It should be noted that dense enough Au NP arrays in the oxide matrices specified above manifesting the collective plasmonic excitations could be fabricated by ion implantation as well [16]. However, forming the high density NP arrays requires high enough ion doses that in turn leads to high concentration of the radiation defects. From this viewpoint, Magnetron Sputtering has a considerable advantage as compared to ion implantation in forming the dense NP arrays because Magnetron Sputtering provides the formation of more uniform NPs in the defect-free dielectric matrix.

In the present paper, the results of comprehensive studies of the structure and optical properties of the Au NP arrays in the ZrO2(Y), HfO2(Y), and GeOx () films formed with layer-by-layer Magnetron Sputtering subject to the conditions of the deposition process are reported. The purpose of the present study was to investigate the capabilities of Magnetron Sputtering in forming the MNP arrays in the above dielectric matrices with controlled morphology and optical properties necessary for various nanoelectronic and photonic applications.

2. Materials and Methods

The samples for investigations were fabricated by Magnetron Sputtering using Torr International 2g1-1g2-eb4-th1 vacuum setup for thin film deposition on the fused silica and Si(100) substrates. The underlying oxide layers 20 nm in thickness were deposited on the substrate surface by radio frequency (RF) Magnetron Sputtering in the Ar-O2 gas mixture (50-50% mol.) at the substrate temperature = 300 10°C. Then, the islanded Au films with nominal thickness = 0.5, 1.0, and 2.0 nm were deposited by direct current (dc) Magnetron Sputtering in Ar ambient at = 200 10°C. Finally, the Au films were capped by the cladding layers of the same dielectric with the thickness of 20 nm. So far, the overall thickness of the nanocomposite films was 40 nm. The oxide/Au/oxide stacks were annealed in the Ar flow at the temperature = 450 10°С in order to make the islanded Au films coagulate into the NPs. The annealing times tA were 2 min, 1 hr, and 2 hrs. Also, the 40 nm thick dielectric films without the NPs were fabricated to serve as the reference samples.

The investigations of the structure of the nanocomposite films deposited onto the Si substrates were carried out by High Resolution Cross-Sectional Transmission Electron Microscopy (HR X-TEM) using Jeol® JEM 2100/F electron microscope. The single crystal Si(100) substrates served as a reference in the HR TEM measurements with atomic resolution. The optical properties of the nanocomposite films formed on the fused silica substrates were investigated by optical transmission spectroscopy at 300 K using Varian® Cary™ 6000i spectrophotometer. The refractive indices of the reference dielectric films were measured by spectrum-resolved ellipsometry using MicroPhotonic® PhE-102 instrument.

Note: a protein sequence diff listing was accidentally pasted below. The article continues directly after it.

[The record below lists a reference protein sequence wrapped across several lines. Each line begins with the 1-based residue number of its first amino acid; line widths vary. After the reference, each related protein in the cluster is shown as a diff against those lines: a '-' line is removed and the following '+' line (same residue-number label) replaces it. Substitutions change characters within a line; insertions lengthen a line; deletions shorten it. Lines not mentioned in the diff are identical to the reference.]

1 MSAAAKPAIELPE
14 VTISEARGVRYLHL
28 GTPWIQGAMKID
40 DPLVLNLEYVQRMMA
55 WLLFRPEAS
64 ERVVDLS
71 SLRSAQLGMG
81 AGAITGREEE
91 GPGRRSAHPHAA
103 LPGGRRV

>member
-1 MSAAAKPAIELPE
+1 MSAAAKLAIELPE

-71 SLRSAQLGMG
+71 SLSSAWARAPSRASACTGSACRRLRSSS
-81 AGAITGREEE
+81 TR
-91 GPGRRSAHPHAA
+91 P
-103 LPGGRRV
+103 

3. Results and Discussion

The results of the structural investigations of the nanocomposite films by HR X-TEM have demonstrated that during annealing the islanded Au films transform into the two-dimensional arrays of almost round NPs. For example, Figure 1 presents a HR X-TEM image of a ZrO2(Y)/Au(1 nm)/ZrO2(Y)/Si stack after annealing at 450°C for 2 min. The TEM image shows the Au NPs with the diameter = 2.3 ± 0.4 nm and with the average surface density  cm–2 to be confined almost in a single sheet in the middle of the dielectric film within a thin layer of ~10 nm thickness. The location of the NP layer inside the dielectric film is determined by the thicknesses of the underlying layer and of the cladding one. In the case of the stack, the TEM image of which is shown in Figure 1, the underlying layer and the cladding one had the same thickness ≈ 20 nm. The HR X-TEM images have shown also the Au NPs to have a single crystal structure whereas ZrO2(Y) layers had a nanocrystalline structure with the grain sizes of 5 to 15 nm.

Figure 1: High resolution X-TEM image of a ZrO2(Y)/Au(1 nm)/ZrO2(Y)/Si stack after annealing at 450°C for 2 min.

Figures 2(a), 2(b), and 2(c) present typical optical transmission spectra of the ZrO2(Y)/Au/ZrO2(Y)/SiO2, HfO2(Y)/Au/HfO2(Y)/SiO2, and GeO2/Au/GeO2/SiO2 stacks for = 0.5 nm, 1.0 nm, and 2.0 nm, respectively, after annealing for 1 hr. Besides a background due to the impurity absorption in the dielectric films and the interference fringes typical for the thin films, the plasmon absorption peaks in the Au NPs were observed in the optical transmission spectra.

Figure 2: Typical optical transmission spectra (300 K) of ZrO2(Y)/Au/ZrO2(Y)/SiO2, HfO2(Y)/Au/HfO2(Y)/SiO2, and GeO2/Au/GeO2/SiO2 stacks with different values of the nominal Au film thickness after annealing at 450°C for 1 hr.

In the ZrO2(Y)- and HfO2(Y)-based films, the PR peaks were observed at the wavelengths  nm and 607 nm, respectively, while in the GeO2-based film the PR peak was observed at  nm. Different values of the spectral positions of the PR peaks observed for the Au NP arrays formed in the same conditions coincide with the differences in the refractive index n of the respective matrix materials (2.15 to 2.20 for ZrO2(Y), 1.95 to 2.05 for HfO2(Y), and 1.6 for GeO2, according to the spectrum-resolved ellipsometry data for the probing light wavelength 632.8 nm), in full agreement with Mie scattering theory [17]. The scatter in the values of n obtained for the ZrO2(Y) and HfO2(Y) films was due to different molar fraction of Y2O3 in different samples [18]. It should be noted that a nonuniform distribution of Y in the host oxide films could introduce an additional scatter in the values of measured in these ones as well [18].